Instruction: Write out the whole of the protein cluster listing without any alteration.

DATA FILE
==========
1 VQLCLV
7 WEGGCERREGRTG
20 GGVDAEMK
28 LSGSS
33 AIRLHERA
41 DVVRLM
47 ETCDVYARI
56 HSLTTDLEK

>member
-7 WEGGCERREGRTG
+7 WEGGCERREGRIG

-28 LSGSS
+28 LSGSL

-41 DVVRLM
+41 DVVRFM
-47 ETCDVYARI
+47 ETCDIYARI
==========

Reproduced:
1 VQLCLV
7 WEGGCERREGRTG
20 GGVDAEMK
28 LSGSS
33 AIRLHERA
41 DVVRLM
47 ETCDVYARI
56 HSLTTDLEK

>member
-7 WEGGCERREGRTG
+7 WEGGCERREGRIG

-28 LSGSS
+28 LSGSL

-41 DVVRLM
+41 DVVRFM
-47 ETCDVYARI
+47 ETCDIYARI